Around 80 million years ago, the great-great ancestor of the chicken we know today stopped producing teeth during development. This may sound like no big deal, but surprisingly, birds are actually descendents of reptiles and dinosaurs, a group called Archosaurs. Why their teeth went ‘the way of the dinosaur’ has many theories – the lighter weight of the bird provided better agility, poultry adjusted to more of a plant-based diet rather than meat and scavenging, etc, – But what it means for your flock is they are unable to chew their food? How does a chicken process food without teeth?
When poultry eat, the food first travels down the esophagus into the crop, a temporary storage pouch, before it moves into the proventriculus and gizzard (stomachs). The gizzard is simply a very strong muscle – with the aid of the digestive enzymes produced by the proventriculus, the gizzard compresses to break down grains and fibrous plant matter. Because the gizzard is just a muscle capable of squeezing, it relies on grit, or small rocks, that the bird has previously ingested to pulverize and grind the food into small enough particles to be absorbed later in the intestines.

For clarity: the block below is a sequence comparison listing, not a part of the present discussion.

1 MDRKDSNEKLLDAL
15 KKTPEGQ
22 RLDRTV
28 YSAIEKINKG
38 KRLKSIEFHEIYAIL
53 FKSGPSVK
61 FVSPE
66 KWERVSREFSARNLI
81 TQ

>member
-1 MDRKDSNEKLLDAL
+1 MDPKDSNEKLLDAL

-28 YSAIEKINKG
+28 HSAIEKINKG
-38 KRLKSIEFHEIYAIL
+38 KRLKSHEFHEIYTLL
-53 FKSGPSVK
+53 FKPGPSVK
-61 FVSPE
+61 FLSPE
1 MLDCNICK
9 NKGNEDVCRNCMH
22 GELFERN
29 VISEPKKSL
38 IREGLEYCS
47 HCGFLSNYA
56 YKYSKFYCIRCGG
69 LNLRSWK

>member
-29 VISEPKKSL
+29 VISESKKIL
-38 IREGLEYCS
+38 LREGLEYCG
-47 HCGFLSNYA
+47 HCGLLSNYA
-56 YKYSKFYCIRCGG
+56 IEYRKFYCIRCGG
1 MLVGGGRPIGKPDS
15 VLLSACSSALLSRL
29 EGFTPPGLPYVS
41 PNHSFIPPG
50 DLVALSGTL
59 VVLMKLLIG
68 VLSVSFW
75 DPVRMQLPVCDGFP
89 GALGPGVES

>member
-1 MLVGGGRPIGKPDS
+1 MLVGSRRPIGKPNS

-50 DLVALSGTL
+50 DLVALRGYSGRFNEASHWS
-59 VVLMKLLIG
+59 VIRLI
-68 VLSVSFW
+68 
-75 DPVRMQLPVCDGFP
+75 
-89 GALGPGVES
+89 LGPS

Cluckin’ Good Poultry Grit is essential to provide throughout the lifetime of the bird and having access to grit at a young age is necessary for the healthy development of a chicken’s gizzard. Grit will stay in the gizzard until it has been ground fine enough to pass through the digestive tract along with the food particles. If the bird eats grit that is too small, it will pass through the digestive tract without assisting in the breakdown of food, while if the grit is too big, the bird will simply not eat it. Cluckin’ Good Oyster Shell, which provides calcium for eggshell strength, is not to be substituted for grit. Even the oyster shell needs grit to be present in the gizzard for proper digestion. Offering the appropriate sized grit allows for the maximum nutrient benefit from whole grain feeds and more.
Due to the need for such a particular sized grit, we have several age-specific sizes available:
- Chick Grit – For use with poultry less than approximately 8 weeks old
- Grower Grit – For use with poultry from approximately 8 to 20 weeks of age
- Layer Grit – For use with poultry from 20 weeks on